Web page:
At the time of Germanys invasion of the Rhineland, France had 50 tank divisions within a 2 days travel. Germany had 6, in total. Germany also had many officers convinced Hitler was mad and waiting for the counter-attack to start so they could kill Hitler. They missed a Big Chance.

    France also had a naive millitary command, and very little resistance.

    That said, who can blame them? WWII was still a very nasty memory, and none could face the prospect of war again. It was very easy to belive that Hitler only wanted a little bit of Europe, and then he'd be happy. England managed to muster a fight through blind jingoism, and the U.S. had time to wake up to the fact that they were going to have to fight. I don't envy anyone of the time who had to make the big desisions.

    Oh yeah... the other reason for the 'France surrenders' joke is the american feeling that they saved Europes asses. Probably true, but they were next, and the war couldn't have been won without Churchill, Turing, DeGaull and thousands upon thousands of young men who gave their lives in the mud.

  • Napoleon Bonaparte (Score:1, Insightful)

    by Anonymous Coward on Wednesday November 13, 2002 @05:54AM (#4657809)
    One of the greatest generals in the history of warfare was French. France, at one time, ruled most of Europe.

    Those French surrender jokes best describe American ignorance - or stupidity, just repeat whatever joke you heard on Jay Leno last night.
  • Re:argh no no no (Score:3, Insightful)

    by Metrol (147060) on Wednesday November 13, 2002 @06:20AM (#4657863) Homepage
    Anyone else think of the National Missile Defence project when they hear of the Maginot line?

    I'm thinking of marking myself off topic for replying to this. Oh well, moderate away.

    Your comparison falls short on one major point. The Maginot line was literally the only defense that France put up to the invading Germans. One they walked around it, it was not much more than a contest between artillery and small arms. We all know how that ended.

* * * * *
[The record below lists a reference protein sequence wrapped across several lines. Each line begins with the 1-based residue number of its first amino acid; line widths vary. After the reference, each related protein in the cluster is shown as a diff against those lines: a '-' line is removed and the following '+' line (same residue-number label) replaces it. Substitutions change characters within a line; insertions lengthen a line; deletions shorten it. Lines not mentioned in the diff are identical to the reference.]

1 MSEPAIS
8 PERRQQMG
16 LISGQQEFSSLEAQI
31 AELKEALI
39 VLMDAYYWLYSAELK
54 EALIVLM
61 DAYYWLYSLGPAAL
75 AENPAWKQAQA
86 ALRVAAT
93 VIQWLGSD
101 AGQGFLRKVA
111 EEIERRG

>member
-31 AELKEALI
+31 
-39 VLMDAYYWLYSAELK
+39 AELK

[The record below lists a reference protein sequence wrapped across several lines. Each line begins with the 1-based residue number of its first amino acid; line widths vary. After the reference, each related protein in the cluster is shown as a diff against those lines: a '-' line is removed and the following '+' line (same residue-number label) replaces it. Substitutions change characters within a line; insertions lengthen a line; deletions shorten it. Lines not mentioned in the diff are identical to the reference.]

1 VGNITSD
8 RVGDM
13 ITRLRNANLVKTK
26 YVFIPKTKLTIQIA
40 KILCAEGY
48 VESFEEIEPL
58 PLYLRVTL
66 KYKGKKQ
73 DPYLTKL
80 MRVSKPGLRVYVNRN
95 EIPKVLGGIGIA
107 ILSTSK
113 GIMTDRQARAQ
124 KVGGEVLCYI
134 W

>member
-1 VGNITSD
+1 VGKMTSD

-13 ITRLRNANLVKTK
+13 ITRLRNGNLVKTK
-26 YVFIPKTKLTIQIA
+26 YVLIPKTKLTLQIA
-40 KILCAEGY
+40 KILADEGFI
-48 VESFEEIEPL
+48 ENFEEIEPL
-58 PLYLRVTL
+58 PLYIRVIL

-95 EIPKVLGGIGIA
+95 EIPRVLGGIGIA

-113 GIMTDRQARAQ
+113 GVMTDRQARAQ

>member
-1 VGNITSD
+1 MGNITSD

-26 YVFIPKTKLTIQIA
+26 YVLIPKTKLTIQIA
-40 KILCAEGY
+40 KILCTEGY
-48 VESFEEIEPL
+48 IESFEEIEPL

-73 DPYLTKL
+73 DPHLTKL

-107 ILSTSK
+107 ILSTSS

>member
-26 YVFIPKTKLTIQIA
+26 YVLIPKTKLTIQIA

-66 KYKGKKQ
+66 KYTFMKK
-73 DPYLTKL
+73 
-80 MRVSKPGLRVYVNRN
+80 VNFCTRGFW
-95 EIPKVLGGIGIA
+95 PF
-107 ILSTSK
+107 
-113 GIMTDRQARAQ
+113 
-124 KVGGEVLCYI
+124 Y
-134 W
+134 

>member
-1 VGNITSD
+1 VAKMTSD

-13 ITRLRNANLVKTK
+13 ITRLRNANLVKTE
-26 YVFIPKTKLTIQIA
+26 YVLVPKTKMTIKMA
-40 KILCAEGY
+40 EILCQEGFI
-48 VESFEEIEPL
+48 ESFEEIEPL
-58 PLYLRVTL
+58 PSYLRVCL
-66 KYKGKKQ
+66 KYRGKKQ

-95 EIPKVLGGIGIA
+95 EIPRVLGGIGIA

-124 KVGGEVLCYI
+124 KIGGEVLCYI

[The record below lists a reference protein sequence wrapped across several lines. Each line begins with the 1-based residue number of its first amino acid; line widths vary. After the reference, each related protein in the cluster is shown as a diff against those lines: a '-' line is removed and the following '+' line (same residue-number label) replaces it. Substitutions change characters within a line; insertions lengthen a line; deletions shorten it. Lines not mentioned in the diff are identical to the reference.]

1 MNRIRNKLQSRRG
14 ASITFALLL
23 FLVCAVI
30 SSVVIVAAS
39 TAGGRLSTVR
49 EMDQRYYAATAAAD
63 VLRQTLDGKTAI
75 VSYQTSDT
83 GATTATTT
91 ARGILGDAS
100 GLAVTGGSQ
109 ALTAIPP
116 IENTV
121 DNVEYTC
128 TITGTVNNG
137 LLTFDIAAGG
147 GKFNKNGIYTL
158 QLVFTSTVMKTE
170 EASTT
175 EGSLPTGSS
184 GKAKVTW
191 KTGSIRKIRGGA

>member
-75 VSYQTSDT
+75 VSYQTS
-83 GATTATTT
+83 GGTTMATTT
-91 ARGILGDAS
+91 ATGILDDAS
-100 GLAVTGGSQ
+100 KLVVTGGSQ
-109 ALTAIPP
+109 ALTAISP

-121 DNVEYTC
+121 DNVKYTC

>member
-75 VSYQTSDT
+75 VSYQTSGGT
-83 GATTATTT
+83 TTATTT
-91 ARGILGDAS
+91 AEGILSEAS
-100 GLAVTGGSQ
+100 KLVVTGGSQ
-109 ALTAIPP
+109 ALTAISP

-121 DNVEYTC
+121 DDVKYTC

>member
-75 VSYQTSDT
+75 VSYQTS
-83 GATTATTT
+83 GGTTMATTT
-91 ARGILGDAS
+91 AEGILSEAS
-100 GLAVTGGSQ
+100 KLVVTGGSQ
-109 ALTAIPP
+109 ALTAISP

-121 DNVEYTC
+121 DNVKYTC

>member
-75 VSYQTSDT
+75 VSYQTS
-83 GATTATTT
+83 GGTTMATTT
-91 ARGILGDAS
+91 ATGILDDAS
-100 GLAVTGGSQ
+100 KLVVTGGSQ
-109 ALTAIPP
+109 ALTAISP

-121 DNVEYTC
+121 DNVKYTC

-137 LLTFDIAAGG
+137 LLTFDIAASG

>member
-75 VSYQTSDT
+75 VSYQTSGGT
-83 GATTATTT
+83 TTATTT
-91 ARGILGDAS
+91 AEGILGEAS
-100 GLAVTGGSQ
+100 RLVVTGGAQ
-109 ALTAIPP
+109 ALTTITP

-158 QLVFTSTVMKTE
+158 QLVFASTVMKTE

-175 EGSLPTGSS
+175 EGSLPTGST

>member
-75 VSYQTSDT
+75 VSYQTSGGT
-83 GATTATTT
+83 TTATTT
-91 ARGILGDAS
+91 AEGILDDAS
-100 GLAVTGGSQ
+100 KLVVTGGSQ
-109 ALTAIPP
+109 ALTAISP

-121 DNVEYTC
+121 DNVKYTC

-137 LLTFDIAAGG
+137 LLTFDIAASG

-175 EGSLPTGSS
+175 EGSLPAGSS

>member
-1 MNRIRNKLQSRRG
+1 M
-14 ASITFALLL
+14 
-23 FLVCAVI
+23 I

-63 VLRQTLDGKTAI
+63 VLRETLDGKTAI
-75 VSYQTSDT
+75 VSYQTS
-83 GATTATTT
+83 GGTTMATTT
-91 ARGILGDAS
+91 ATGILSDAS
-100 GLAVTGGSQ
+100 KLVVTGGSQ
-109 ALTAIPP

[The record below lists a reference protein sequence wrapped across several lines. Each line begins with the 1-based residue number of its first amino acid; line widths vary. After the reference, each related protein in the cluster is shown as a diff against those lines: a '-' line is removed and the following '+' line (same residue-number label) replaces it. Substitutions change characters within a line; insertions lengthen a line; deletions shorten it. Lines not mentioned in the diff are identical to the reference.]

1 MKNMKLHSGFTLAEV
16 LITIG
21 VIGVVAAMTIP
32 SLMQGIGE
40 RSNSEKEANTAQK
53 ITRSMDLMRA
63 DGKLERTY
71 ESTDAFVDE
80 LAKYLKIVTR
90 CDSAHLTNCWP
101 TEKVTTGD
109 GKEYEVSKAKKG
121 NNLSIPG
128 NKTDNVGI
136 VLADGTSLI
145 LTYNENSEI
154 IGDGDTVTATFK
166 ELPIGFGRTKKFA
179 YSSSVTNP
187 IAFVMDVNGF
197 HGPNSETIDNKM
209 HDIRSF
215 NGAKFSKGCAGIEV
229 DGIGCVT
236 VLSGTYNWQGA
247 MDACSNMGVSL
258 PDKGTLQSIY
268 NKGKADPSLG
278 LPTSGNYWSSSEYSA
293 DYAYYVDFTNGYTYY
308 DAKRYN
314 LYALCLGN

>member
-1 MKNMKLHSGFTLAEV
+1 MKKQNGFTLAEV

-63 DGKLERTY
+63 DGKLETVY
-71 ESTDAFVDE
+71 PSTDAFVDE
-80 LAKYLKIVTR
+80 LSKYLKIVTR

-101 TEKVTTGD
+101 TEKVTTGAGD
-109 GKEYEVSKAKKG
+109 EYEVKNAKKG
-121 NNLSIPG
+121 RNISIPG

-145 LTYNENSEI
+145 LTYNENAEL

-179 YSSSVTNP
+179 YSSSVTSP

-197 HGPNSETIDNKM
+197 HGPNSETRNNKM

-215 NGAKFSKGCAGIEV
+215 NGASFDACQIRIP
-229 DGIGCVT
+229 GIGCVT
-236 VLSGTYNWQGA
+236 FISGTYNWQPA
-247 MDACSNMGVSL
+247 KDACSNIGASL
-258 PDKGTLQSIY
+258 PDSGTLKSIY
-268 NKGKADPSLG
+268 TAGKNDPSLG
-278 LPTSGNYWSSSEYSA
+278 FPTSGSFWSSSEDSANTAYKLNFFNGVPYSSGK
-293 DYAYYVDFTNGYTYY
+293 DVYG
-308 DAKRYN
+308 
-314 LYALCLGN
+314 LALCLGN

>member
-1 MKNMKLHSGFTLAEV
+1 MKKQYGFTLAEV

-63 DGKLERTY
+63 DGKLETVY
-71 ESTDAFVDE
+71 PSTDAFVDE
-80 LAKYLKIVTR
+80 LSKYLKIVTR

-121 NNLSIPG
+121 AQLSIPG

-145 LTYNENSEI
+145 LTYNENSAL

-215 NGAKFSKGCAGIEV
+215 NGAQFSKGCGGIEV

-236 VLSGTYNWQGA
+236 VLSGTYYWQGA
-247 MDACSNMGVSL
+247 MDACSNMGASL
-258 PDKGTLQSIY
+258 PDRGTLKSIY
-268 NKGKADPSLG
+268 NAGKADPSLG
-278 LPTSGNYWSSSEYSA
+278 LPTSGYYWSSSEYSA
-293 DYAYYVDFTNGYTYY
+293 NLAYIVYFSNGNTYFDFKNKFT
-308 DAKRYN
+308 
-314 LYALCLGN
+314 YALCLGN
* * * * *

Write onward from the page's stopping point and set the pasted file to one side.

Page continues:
In contrast, nobody is suggesting that missile defense is the only line of defense we maintain. It's meant to be a means to close a huge opening in the variety of defenses we do have in place.

    Yes, even with missile defense there remain other means to move a nuke. Those means aren't totally unstoppable, as missiles are today though. It forces any potential enemy to work a LOT harder to get through to us. It gives our intelligence agencies at least a chance to stop delivery.

    Far as I'm concerned, missile defense is worth exactly the cost of having one major city destroyed, and all the people in it killed. Haven't heard many opponents quote that cost into an argument.
  • Practical? (Score:3, Insightful)

    by JimR (101182) on Wednesday November 13, 2002 @06:40AM (#4657884) Homepage

    My favourite quote from the article:

    ...the Guinness book of records, which in its last edition grants Eric a slot as owner of the world's "most practical suit of clothing".


    Eric's outfits weigh 15kg...

    Hmmm... this must be some new meaning of the word "practical" that I was hitherto unaware of.

  • Re:Parker Lewis (Score:2, Insightful)

    by tim_uk (123339) on Wednesday November 13, 2002 @12:47PM (#4660401)
    Hah! Go get one of these [utilikilts.com] and you'll not only have enough capacity to handle a six-pack but you'll also have enough intrigue to attract the laydees...

    Tim